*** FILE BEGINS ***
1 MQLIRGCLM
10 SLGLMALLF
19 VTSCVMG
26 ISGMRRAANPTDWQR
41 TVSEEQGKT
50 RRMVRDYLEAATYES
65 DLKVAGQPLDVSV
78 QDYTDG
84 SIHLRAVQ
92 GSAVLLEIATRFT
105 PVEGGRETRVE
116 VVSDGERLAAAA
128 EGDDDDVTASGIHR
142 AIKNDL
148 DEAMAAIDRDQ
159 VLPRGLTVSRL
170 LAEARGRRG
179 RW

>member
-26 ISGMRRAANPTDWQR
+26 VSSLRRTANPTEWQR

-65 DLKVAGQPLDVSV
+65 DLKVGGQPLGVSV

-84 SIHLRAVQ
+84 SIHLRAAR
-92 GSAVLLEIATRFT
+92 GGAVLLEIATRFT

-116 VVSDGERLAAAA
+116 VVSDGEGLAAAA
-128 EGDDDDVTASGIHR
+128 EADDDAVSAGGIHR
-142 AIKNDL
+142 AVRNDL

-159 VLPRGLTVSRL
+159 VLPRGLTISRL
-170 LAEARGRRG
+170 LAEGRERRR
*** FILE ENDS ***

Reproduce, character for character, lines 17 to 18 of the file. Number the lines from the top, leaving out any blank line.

170 LAEARGRRG
179 RW